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The process of translation


Translating Joseph Brodsky's Six Years Later
Richard Wilbur Poet
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Back in 1950... '61 or so, Peter Viereck and I made a trip to the Soviet Union as part of a cultural exchange programme intended to increase understanding, or at least tolerance, between the two nations, and the Russians... the Russians played ball with us pretty well. I think they wanted to show in fact that they could be more welcoming and loose than we. We sent them a list of some 50 writers we would like to talk with, and by the time we were through, we had met just about 48 of them.

Our first visit was paid to the dacha of the 'Old Fox', Ilya Ehrenbourg, and we had a very pleasant teatime talk of two hours or so with him. We talked in French, which was at times a little awkward for me, because Ehrenbourg was very fluent in that language, and because we believed that the communist party watchdog who had come with us did not understand that language.

In later encounters, I met people like Evgeny Evtushenko and Andrei Voznesensky, very good and then young poets about whom the Russian populace were very excited at the time. After I came home from Russia, I did some translations from Voznesensky at the invitation of Max Hayward and Patricia Blake, who were extremely good linguists and extremely good at conveying the flavour and tone of the original. I did several translations for an anthology of Voznesensky's poems, and later when Joseph Brodsky defected to the United States or was sent over here, I hastened to do something of his because I had been told when in the Soviet Union that the best translations of my poetry into Russian had been done by Joseph. I wanted to pay him back and, because I had heard he was very choosy, very finicky about translations, I wanted to do something that he would approve of. So, when I... my first translation from a Brodsky poem took me a month, and the second was done slowly too, with the help of linguistic counsel and with the help of dictionaries as well. By that time I was trying to teach myself the Russian language. Here's a poem of Brodsky's, and I think it's probably the best effort I've made in translating a Russian poem, a poem of Brodsky's called Six Years Later.

So long had life together been that now
The second of January fell again
On Tuesday, making her astonished brow
Lift like a windshield wiper in the rain,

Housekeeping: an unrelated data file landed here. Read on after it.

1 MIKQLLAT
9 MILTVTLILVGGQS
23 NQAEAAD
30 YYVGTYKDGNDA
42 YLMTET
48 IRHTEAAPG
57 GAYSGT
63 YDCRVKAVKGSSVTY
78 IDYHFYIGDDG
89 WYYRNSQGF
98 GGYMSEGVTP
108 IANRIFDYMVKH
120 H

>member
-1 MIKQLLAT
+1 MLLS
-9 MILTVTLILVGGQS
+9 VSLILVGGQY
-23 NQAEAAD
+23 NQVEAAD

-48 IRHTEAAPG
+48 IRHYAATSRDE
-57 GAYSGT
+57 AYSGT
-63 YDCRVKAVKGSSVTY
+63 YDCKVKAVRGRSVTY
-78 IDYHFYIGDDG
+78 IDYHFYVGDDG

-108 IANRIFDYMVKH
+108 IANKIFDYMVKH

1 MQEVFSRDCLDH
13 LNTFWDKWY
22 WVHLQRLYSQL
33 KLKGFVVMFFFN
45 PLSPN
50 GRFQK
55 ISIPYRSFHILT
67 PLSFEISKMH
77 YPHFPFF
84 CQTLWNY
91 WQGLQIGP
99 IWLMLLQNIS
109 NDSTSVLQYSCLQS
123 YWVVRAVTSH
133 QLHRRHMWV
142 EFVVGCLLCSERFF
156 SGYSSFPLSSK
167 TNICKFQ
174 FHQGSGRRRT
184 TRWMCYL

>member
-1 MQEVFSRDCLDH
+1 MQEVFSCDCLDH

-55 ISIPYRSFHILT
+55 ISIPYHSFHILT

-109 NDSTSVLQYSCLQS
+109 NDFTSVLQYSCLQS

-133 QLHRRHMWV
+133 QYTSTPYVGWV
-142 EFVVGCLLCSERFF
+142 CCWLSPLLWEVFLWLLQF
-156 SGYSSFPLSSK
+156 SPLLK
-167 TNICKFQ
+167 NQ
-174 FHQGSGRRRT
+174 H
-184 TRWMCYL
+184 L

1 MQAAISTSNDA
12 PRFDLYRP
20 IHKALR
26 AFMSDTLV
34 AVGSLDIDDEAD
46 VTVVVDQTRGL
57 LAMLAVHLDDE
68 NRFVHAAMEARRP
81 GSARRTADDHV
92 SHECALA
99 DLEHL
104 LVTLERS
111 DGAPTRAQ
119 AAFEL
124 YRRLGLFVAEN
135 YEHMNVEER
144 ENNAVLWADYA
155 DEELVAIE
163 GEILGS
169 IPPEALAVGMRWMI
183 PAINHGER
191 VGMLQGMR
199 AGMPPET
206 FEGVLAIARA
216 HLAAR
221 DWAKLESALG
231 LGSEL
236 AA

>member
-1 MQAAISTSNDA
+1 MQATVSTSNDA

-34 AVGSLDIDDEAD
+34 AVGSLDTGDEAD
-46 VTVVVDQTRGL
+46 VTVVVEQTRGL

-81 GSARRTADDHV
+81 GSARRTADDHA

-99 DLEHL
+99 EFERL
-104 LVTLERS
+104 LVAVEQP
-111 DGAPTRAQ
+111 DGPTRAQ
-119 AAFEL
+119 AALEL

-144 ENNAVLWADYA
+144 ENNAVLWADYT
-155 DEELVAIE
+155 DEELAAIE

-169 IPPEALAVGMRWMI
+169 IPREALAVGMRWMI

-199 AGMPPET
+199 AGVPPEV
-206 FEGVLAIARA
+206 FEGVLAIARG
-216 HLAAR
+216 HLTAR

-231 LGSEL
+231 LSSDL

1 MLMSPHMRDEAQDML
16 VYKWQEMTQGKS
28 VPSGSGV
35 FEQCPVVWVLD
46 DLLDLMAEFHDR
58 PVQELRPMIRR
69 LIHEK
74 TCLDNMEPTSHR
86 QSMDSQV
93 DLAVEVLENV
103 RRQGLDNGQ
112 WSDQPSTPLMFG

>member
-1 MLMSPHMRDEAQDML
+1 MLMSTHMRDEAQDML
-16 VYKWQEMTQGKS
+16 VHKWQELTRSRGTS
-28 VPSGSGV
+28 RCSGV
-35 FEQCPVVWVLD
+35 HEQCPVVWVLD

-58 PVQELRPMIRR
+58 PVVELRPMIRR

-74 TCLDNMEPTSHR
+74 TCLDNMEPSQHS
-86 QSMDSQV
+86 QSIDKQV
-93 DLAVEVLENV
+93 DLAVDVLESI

So that her misty sadness cleared, and showed
A cloudless distance waiting up the road.

So long had life together been that once
The snow began to fall, it seemed unending;
That, lest the flakes should make her eyelids wince,
I’d shield them with my hand, and they, pretending
Not to believe that cherishing of eyes,
Would beat against my palm like butterflies.

So alien had all novelty become
That sleep’s entanglements would put to shame
Whatever depths the analysts might plumb;
That when my lips blew out the candle flame,
Her lips, fluttering from my shoulder, sought
To join my own, without another thought.

So long had life together been that all
That tattered brood of papered roses went,
And a whole birch grove grew upon the wall,
And we had money, by some accident,
And tonguelike on the sea, for thirty days,
The sunset threatened Turkey with its blaze.

So long had life together been without
Books, chairs, utensils—only that ancient bed—
That the triangle, before it came about,
Had been a perpendicular, the head
Of some acquaintance hovering above
Two points which had been coalesced by love.

So long had life together been that she
And I, with our joint shadows, had composed
A double door, a door which, even if we
Were lost in work or sleep, was always closed:
Somehow, it would appear, we drifted right
On through it into the future, into the night.

As I remember, Joseph Brodsky was very approving of this translation, though not quite sure of one or two lines in the latter stanzas. He went down to Oklahoma to judge some contest or other in the company of Derek Walcott, and he told me later that on the flight back from Oklahoma, he and Derek had studied my translation and had decided that one or two tinkerings should be made in the latter stanzas. I of course had no business objecting to any changes he might make in my translation of his poem, but I did cling, when I put this poem into a book of my own, I did cling to my original and perhaps mistaken lines. Joseph publishing the translation in a book of his own, used the improved version.

Acclaimed US poet Richard Wilbur (1921-2017) published many books and was twice awarded the Pulitzer Prize. He was less well known for creating a musical version of Voltaire's “Candide” with Bernstein and Hellman which is still produced throughout the world today.

Listeners: David Sofield

David Sofield is the Samuel Williston Professor of English at Amherst College, where he has taught the reading and writing of poetry since 1965. He is the co-editor and a contributor to Under Criticism (1998) and the author of a book of poems, Light Disguise (2003).

Tags: Soviet Union, Russia, Six Years Later, Peter Viereck, Ilya Ehrenbourg, Evgeny Evtushenko, Andrei Voznesensky, Max Hayward, Patricia Blake, Joseph Brodsky

Duration: 7 minutes, 9 seconds

Date story recorded: April 2005

Date story went live: 24 January 2008